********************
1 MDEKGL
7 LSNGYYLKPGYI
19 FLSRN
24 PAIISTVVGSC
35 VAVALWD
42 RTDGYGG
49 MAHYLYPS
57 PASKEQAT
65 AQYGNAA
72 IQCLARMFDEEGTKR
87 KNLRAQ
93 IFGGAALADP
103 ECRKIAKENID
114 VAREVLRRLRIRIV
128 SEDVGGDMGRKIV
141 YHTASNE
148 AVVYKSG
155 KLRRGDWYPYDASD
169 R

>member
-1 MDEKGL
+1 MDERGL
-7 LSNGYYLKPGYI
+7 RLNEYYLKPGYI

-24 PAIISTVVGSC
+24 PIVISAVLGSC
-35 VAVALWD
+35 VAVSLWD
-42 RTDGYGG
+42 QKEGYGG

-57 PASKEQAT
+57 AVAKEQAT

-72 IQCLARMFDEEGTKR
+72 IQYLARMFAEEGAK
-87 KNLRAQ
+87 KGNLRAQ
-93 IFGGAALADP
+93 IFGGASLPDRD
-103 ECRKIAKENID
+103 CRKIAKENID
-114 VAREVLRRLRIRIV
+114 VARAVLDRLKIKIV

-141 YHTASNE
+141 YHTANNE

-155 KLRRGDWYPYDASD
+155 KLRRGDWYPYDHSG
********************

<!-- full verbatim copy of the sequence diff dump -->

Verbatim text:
1 MDEKGL
7 LSNGYYLKPGYI
19 FLSRN
24 PAIISTVVGSC
35 VAVALWD
42 RTDGYGG
49 MAHYLYPS
57 PASKEQAT
65 AQYGNAA
72 IQCLARMFDEEGTKR
87 KNLRAQ
93 IFGGAALADP
103 ECRKIAKENID
114 VAREVLRRLRIRIV
128 SEDVGGDMGRKIV
141 YHTASNE
148 AVVYKSG
155 KLRRGDWYPYDASD
169 R

>member
-1 MDEKGL
+1 MDERGL
-7 LSNGYYLKPGYI
+7 RLNEYYLKPGYI

-24 PAIISTVVGSC
+24 PIVISAVLGSC
-35 VAVALWD
+35 VAVSLWD
-42 RTDGYGG
+42 QKEGYGG

-57 PASKEQAT
+57 AVAKEQAT

-72 IQCLARMFDEEGTKR
+72 IQYLARMFAEEGAK
-87 KNLRAQ
+87 KGNLRAQ
-93 IFGGAALADP
+93 IFGGASLPDRD
-103 ECRKIAKENID
+103 CRKIAKENID
-114 VAREVLRRLRIRIV
+114 VARAVLDRLKIKIV

-141 YHTASNE
+141 YHTANNE

-155 KLRRGDWYPYDASD
+155 KLRRGDWYPYDHSG